Name: Nathan L. Starchuk


Biographical notes:


  • BSc in Mechanical Engineering from the University of Alberta, 2009.
  • NSERC Canada Graduate Scholarship 2009
  • Worked in the oil and gas industry during most summers.
  • Spent one summer and final year of undergraduate studies as a research assistant working on flame sprayed solid oxide fuel cells.


Project Title: Modeling and Analysis of Medical Products, Manufacturing Systems


            In the summer of 2009 I had the opportunity to work for a Canadian manufacturer and distributor of medical products. I was hired to aid in the development of automated equipment. During this time I decided to pursue a Masters of Science in Engineering Management and chose a topic involving production systems and automation to compliment my recent work experience. Fortunately, a positive relationship was maintained with the company and they agreed to be involved in the MSc project.

            Production systems, especially those that utilize automated equipment, are complicated systems. Ignizio (2009) defines a factory as “a nonlinear, dynamic, stochastic system with feedback.” Despite the complexity noted in this definition, factory management has continued to rely on basic methods, rules of thumb and subjective opinions. As a result many manufacturing companies have decided to offshore or outsource their manufacturing in developing nations in order to remain competitive. But as labor rates, fuel and shipping costs rise companies are desperately looking for ways to improve the efficiency of their operations. Many organizations are eager to adopt methods such as lean manufacturing, six sigma, theory of constraints, re-engineering etc. However, many organizations fail to achieve the benefits promised by these methods. This research project involves the application of advanced methods to model a real manufacturing system. Currently much of the assembly is manual but automation projects are being actively pursued. Queuing theory and discrete-event simulation will be used to develop a mathematical model of the manufacturing system that accounts for process variability and stochastic events. The model will be used to evaluate changes to the system such as just-in-time production and the implementation of automated equipment. The results will be used to optimize production efficiency and note the accuracy and limits of this method.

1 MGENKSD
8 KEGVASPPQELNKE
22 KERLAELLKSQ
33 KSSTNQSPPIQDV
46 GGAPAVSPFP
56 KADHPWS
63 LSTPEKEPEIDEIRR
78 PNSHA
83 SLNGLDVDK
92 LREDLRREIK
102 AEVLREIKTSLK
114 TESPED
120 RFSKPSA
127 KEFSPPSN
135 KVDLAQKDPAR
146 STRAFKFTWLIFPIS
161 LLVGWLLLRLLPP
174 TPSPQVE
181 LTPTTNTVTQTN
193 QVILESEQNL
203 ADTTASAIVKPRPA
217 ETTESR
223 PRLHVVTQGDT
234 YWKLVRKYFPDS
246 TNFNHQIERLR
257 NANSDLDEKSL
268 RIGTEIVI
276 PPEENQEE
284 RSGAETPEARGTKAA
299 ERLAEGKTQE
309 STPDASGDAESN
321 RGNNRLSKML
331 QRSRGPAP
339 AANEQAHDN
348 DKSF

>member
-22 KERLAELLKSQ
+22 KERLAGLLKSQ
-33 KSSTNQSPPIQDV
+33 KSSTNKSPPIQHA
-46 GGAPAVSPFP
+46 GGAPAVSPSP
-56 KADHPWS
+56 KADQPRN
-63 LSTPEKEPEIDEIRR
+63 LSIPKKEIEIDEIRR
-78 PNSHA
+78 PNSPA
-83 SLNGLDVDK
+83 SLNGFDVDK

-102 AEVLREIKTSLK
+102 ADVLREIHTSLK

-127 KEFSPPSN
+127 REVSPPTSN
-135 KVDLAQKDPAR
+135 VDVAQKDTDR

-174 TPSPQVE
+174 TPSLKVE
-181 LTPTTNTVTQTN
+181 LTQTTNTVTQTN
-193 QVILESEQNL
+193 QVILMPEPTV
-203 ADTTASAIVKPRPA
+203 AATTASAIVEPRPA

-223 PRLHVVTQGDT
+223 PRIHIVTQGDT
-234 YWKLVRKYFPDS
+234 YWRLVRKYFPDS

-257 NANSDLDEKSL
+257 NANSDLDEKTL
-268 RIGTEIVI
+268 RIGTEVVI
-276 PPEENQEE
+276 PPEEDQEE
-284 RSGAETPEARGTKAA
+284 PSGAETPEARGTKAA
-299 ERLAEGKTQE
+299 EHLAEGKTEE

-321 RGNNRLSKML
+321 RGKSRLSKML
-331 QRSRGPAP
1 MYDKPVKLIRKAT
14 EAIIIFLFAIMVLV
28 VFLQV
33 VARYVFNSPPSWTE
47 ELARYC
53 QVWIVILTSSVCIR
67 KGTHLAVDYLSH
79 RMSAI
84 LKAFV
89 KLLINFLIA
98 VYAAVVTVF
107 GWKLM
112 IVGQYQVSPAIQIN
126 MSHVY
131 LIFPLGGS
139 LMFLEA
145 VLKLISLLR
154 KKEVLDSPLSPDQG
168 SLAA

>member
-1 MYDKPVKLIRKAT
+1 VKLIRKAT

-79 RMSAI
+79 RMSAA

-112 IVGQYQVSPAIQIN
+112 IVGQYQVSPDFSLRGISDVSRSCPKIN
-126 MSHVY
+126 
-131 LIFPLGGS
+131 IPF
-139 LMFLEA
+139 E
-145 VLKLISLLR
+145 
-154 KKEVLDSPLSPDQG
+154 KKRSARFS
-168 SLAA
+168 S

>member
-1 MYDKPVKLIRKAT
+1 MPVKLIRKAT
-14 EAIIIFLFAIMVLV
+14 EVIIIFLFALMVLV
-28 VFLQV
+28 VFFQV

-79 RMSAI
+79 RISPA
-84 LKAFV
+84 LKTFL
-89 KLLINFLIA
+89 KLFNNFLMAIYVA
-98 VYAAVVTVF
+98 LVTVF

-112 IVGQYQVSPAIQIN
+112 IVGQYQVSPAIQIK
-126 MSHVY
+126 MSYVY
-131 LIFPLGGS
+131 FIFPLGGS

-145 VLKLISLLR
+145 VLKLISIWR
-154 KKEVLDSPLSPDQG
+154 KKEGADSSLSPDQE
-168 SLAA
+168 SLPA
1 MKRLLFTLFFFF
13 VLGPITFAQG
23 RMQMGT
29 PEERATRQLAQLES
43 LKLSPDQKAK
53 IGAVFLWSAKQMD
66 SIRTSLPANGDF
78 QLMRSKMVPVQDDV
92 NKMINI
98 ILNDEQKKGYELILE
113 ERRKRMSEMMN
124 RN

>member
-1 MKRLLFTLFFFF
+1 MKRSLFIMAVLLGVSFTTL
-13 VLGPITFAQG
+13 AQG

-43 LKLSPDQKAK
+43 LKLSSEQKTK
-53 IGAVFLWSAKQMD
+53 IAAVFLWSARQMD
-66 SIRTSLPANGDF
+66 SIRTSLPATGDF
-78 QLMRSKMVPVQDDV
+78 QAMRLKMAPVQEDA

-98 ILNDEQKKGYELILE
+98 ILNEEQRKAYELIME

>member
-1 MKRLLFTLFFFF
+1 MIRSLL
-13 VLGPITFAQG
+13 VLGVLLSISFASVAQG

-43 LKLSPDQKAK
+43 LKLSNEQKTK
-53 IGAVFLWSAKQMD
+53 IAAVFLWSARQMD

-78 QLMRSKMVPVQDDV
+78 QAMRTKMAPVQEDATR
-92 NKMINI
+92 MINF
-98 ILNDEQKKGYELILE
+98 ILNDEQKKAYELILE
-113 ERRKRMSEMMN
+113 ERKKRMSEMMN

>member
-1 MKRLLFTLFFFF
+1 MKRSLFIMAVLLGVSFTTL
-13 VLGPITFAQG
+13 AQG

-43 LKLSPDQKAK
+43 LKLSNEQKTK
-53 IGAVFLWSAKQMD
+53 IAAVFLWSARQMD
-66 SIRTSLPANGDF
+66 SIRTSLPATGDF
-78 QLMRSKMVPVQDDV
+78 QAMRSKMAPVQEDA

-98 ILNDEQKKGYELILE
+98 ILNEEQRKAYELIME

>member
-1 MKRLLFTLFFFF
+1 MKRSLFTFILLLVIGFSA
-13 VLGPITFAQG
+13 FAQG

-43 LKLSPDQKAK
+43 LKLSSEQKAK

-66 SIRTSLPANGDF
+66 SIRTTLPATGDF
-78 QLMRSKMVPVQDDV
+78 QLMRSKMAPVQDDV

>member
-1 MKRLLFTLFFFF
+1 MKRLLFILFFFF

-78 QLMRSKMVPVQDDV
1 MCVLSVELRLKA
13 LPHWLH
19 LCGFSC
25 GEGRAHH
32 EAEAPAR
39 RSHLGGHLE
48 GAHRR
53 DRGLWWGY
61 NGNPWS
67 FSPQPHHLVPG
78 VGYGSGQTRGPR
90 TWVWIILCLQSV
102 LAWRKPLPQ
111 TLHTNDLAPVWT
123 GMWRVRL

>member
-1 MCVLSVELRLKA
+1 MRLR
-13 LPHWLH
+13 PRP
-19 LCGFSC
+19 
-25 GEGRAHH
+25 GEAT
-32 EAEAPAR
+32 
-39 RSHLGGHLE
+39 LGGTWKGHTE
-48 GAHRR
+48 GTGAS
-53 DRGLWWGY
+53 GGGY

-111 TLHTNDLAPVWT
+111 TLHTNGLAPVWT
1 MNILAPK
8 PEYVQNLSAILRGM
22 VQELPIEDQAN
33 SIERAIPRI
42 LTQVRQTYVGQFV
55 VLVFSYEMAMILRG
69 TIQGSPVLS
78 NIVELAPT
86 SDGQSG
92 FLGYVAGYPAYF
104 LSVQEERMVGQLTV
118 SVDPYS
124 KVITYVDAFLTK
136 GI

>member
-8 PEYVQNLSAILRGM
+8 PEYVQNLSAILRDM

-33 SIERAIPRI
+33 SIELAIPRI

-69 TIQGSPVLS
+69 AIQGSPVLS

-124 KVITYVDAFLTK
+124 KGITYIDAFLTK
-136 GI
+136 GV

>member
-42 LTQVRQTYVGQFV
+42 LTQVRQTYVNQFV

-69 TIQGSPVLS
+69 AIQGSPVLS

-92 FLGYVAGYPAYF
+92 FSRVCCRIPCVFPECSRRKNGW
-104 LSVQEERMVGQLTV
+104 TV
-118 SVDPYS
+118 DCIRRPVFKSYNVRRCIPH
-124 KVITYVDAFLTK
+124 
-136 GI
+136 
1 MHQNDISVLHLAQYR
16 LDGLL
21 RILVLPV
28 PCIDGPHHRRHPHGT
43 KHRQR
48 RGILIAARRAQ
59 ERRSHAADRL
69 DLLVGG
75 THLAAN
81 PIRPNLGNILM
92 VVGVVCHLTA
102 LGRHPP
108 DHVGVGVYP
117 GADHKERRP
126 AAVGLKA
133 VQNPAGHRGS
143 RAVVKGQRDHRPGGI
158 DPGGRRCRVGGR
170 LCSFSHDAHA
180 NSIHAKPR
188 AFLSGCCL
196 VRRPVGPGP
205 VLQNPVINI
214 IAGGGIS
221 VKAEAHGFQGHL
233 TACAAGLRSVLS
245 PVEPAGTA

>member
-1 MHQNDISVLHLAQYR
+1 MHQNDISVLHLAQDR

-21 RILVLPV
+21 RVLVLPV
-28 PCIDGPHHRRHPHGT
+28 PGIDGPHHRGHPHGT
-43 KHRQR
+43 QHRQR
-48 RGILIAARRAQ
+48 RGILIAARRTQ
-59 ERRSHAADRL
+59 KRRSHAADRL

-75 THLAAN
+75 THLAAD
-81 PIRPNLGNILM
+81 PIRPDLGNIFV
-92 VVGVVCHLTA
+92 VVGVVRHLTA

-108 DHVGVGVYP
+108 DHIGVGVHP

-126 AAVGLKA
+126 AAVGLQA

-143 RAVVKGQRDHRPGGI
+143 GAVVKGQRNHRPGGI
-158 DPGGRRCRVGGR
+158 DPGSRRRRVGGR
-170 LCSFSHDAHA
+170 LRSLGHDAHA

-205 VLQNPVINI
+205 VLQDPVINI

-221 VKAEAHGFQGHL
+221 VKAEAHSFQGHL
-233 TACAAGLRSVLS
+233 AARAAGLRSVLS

Progress to date:


            I have recently completed all of the Engineering Management core course requirements which have included topics in lean manufacturing and supply chain management. During my last visit to the sponsoring organizations facilities data from a production line was collected and a value stream map of the line was created. This information is currently being statistically analyzed in order to model the production line using Matlab’s Simevents software package. Changes to the model will implemented in order to predict the effects of a lean manufacturing project scheduled for June 2010.


Expected completion date: 2011


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